For example, Utah employers who impose a “use it or lose it” policy in regard to employee vacation days, will normally not need to pay out any of a terminated employee’s unused vacation time.

Finally, if a Utah employer does not have a company policy on a terminated employee’s benefits or if an employee never entered into an employment agreement with an employer, then Utah law states that an employer must treat unused vacation days, sick leave, holidays, and any other paid time off as wages that must be paid to an employee upon termination. 

Can Your Paycheck be Garnished?

Wage garnishment refers to an arrangement wherein an employer is legally allowed to set aside a portion of an employee’s paycheck; specifically, for the purposes of paying off some kind of debt, such as student loans that are in default or unpaid child support. 

Wage garnishment is typically authorized and ordered by a court. For instance, an employer may be required to subtract and submit some percentage of payment from an employee’s paycheck to the court. The percentage that is removed from an employee’s paycheck is known as a “garnishment.” The court or a third party will then use the wage garnishment to settle the employee’s debts.

Another instance in which an employee’s wages may be garnished is when a creditor asks the court to issue a deficiency judgment. For example, if an employee is late on rent payments or has outstanding credit card debt, then the creditor may ask the court for a deficiency judgment, which in turn, may require an employer to garnish the employee’s wages on behalf of the creditor.

Some other examples of when a Utah employer may be able to withhold or deduct an employee’s paycheck include:

  • When a Utah employer is required to do so by court order, state law, or federal law;
  • When an employee provides written consent to an employer prior to the deduction or withdrawal; and
  • When an employee elects to contribute a percentage of their funds to a savings account, trust, retirement plan, or some other financial investment.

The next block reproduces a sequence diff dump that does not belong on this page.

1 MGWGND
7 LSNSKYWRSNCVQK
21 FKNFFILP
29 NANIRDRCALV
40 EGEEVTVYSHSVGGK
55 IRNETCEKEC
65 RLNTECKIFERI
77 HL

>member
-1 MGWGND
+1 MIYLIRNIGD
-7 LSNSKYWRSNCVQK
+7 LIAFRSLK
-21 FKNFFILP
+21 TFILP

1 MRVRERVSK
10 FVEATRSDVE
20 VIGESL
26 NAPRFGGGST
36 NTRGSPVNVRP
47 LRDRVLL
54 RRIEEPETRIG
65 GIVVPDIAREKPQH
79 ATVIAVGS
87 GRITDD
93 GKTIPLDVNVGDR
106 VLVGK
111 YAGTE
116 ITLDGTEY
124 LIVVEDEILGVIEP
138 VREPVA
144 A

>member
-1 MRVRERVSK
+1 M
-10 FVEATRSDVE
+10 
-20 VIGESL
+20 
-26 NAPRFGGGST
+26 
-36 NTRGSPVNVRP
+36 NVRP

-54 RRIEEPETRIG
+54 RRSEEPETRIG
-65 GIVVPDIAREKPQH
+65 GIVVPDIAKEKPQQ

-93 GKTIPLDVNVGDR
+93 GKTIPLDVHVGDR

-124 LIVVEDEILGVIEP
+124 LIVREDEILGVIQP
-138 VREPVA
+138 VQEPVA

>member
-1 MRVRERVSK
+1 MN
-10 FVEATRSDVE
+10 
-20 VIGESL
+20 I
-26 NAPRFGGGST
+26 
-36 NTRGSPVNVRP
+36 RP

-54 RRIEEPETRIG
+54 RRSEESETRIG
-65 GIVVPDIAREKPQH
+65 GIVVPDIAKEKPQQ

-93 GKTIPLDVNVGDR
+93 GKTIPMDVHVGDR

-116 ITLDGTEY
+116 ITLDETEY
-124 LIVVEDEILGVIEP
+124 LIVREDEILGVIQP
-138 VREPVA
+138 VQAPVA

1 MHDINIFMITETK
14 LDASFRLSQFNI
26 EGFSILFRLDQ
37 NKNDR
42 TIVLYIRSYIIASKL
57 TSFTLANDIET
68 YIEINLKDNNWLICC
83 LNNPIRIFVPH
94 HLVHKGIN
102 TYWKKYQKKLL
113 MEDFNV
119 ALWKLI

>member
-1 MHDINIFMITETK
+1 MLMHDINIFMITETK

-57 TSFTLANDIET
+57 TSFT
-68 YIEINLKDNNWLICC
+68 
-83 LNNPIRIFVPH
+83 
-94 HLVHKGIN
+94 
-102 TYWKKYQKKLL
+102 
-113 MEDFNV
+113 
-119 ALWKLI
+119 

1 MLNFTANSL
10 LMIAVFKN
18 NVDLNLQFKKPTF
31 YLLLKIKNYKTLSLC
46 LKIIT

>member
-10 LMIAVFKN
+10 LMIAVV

However, there are certain situations where an employer will not be permitted to deduct funds from an employee’s paycheck. For example, an employer cannot remove wages from an employee’s paycheck in order to recover the costs of damaged items, such as tools or equipment. If an employer wants to subtract money from an employee’s paycheck for this reason, then they must first obtain the employee’s permission to do so in writing.

In addition, a Utah employee may be able to contest a wage garnishment for any of the following reasons:

  • If the entity requesting the garnishment owes the employee money;
  • When the employee’s property is exempt from a garnishment order;
  • If the “Writ of Garnishment” was not properly issued; and
  • When the entity requesting the garnishment has made a clerical error.

Employees who believe that their paychecks have been garnished in error will have 14 days from the day they receive the Writ of Garnishment to request a hearing.

Can You Recover a Withheld Paycheck?

Employees in Utah have the right to recover a paycheck that is being withheld by their employer. If a Utah employee is experiencing issues getting their paycheck, then they must file a complaint with the Utah Workforce Commission. Only after a Utah employee exhausts all administrative remedies will they be able to file a legal action in district court.

However, there are some situations that will permit a Utah employee to file a wage and hour lawsuit without first having to exhaust the above administrative remedies. This includes when:

  • An employee’s claim is for more than $10,000;
  • An employee’s claim is less than or equal to $10,000, plus:
    • The employee files an additional claim against the same employer, and
    • The total amount of damages for both claims is greater than $10,000; or
  • When more than one employee is filing a claim against the same employer within the same civil action, plus:
    • The total amount of the employees’ claims add up to more than $10,000.

One last important detail to keep in mind regarding an employee’s withheld paycheck is that the employee must send a written demand for payment to their employer. Failure to do so will result in forfeiting their right to recover any penalties.

Where Can You Find the Right Lawyer?

Whether the issue involves how often you are paid or the total amount you receive for each individual paycheck, the right lawyer will be able to recommend a few options that can potentially resolve your legal problem. Thus, if you have any questions or concerns regarding your Utah paycheck, you should strongly consider hiring a local Utah employment lawyer as soon as possible.

A lawyer who has experience in handling cases involving Utah paycheck issues will be able to give you guidance on the relevant paycheck laws in Utah state and can apprise you of your rights as a Utah employee under such laws. Your lawyer can also advise you on whether or not you should file a lawsuit against your employer and can offer a professional opinion on what your chances are of winning that lawsuit. 

In addition, your lawyer can also help you to possibly recover monetary damages and other legal remedies that may be available to you based on the facts of your case. Finally, if you need to appear in court or at an arbitration, your lawyer will be able to provide legal representation for either one of these proceedings and many others as well.